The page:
doi:10.1111/j.1541-0420.2010.01476.x
PMCID: PMC3061242  PMID: 20731640
Coarsening at random; Discrete hazard; Dropout; Longitudinal data; Missing at random
3.  Improving efficiency and robustness of the doubly robust estimator for a population mean with incomplete data 
Biometrika  2009;96(3):723-734.
Summary
Considerable recent interest has focused on doubly robust estimators for a population mean response in the presence of incomplete data, which involve models for both the propensity score and the regression of outcome on covariates. The usual doubly robust estimator may yield severely biased inferences if neither of these models is correctly specified and can exhibit nonnegligible bias if the estimated propensity score is close to zero for some observations. We propose alternative doubly robust estimators that achieve comparable or improved performance relative to existing methods, even with some estimated propensity scores close to zero.
doi:10.1093/biomet/asp033
PMCID: PMC2798744  PMID: 20161511
Causal inference; Enhanced propensity score model; Missing at random; No unmeasured con-founders; Outcome regression
4.  Improving efficiency and robustness of the doubly robust estimator for a population mean with incomplete data 
Biometrika  2009;96(3):723-734.
Considerable recent interest has focused on doubly robust estimators for a population mean response in the presence of incomplete data, which involve models for both the propensity score and the regression of outcome on covariates. The usual doubly robust estimator may yield severely biased inferences if neither of these models is correctly specified and can exhibit nonnegligible bias if the estimated propensity score is close to zero for some observations. We propose alternative doubly robust estimators that achieve comparable or improved performance relative to existing methods, even with some estimated propensity scores close to zero.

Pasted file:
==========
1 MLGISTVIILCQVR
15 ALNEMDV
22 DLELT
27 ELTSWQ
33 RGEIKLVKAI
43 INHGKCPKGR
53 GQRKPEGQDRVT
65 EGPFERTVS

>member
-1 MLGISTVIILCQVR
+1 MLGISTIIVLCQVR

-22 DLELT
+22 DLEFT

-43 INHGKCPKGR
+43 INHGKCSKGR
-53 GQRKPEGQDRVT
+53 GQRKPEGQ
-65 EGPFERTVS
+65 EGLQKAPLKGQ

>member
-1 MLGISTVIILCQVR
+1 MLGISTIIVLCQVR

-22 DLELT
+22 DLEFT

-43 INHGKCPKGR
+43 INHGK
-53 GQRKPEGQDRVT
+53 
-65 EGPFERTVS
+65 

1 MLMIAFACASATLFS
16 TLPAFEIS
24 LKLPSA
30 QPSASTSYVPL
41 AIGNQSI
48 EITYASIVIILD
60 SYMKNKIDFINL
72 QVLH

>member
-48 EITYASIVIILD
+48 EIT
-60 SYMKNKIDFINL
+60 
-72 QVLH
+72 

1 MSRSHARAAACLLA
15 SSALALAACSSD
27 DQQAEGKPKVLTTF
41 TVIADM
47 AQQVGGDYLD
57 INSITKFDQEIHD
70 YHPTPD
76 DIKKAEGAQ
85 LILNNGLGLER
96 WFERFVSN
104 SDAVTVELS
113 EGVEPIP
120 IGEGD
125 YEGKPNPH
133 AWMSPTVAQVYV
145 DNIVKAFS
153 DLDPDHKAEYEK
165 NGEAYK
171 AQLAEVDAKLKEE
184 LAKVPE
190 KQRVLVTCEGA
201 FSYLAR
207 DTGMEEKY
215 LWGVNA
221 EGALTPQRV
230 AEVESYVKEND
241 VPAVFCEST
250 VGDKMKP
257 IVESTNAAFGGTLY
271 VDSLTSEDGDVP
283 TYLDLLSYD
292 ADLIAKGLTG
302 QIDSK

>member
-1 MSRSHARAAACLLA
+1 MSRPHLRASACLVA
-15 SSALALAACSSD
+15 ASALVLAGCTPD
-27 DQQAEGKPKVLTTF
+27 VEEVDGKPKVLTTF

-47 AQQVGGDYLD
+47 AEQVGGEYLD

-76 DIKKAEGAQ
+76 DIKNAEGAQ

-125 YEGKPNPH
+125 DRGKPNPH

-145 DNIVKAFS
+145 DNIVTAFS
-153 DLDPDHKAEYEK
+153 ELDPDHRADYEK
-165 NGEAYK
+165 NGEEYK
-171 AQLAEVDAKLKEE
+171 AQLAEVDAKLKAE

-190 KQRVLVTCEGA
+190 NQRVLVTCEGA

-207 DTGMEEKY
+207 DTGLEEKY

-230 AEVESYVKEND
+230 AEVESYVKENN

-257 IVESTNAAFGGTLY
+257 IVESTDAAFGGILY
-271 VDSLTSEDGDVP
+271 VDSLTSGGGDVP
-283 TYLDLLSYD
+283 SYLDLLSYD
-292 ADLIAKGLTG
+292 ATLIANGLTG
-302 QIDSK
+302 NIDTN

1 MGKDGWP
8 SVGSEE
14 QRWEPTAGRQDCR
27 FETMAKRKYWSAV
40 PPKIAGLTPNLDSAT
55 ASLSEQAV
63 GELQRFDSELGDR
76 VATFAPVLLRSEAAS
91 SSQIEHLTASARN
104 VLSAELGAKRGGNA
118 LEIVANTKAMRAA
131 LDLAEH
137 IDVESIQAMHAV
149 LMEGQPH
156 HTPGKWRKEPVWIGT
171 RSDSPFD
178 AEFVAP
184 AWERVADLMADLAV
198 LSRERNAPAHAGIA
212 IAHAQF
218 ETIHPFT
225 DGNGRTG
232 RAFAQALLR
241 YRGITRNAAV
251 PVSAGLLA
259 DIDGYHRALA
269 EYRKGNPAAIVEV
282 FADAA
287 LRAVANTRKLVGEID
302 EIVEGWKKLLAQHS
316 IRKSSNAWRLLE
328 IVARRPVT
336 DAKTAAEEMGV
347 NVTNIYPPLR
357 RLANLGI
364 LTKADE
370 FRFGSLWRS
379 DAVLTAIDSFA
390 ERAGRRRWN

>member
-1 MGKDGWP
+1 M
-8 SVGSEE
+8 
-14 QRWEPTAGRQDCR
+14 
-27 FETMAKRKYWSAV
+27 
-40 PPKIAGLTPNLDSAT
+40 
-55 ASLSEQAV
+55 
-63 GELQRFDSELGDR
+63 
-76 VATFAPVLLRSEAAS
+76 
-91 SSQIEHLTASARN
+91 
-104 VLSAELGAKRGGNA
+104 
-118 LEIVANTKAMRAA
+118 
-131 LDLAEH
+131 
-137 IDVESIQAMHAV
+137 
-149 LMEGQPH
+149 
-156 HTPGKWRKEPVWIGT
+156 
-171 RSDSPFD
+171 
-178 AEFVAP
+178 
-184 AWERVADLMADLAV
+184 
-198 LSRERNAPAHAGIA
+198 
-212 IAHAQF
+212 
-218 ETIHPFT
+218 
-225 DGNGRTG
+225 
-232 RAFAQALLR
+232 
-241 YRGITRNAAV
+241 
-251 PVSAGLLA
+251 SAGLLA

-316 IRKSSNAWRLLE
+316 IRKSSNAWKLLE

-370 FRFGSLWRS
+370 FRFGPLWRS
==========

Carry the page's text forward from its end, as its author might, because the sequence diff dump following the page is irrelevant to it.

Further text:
doi:10.1093/biomet/asp033
PMCID: PMC2798744  PMID: 20161511
Causal inference; Enhanced propensity score model; Missing at random; No unmeasured confounders; Outcome regression
5.  Postmarketing surveillance study of benazepril in chinese patients with hypertension: An open-label, experimental, epidemiologic study 
Background
Benazepril hydrochloride is an angiotensin-converting enzyme inhibitor. Previous clinical trials show that antihypertensive treatment with benazepril provides effective blood pressure (BP) control and is generally well tolerated by patients with hypertension. However, the long-term antihypertensive effects and tolerability of benazepril remain to be established in Chinese patients with hypertension.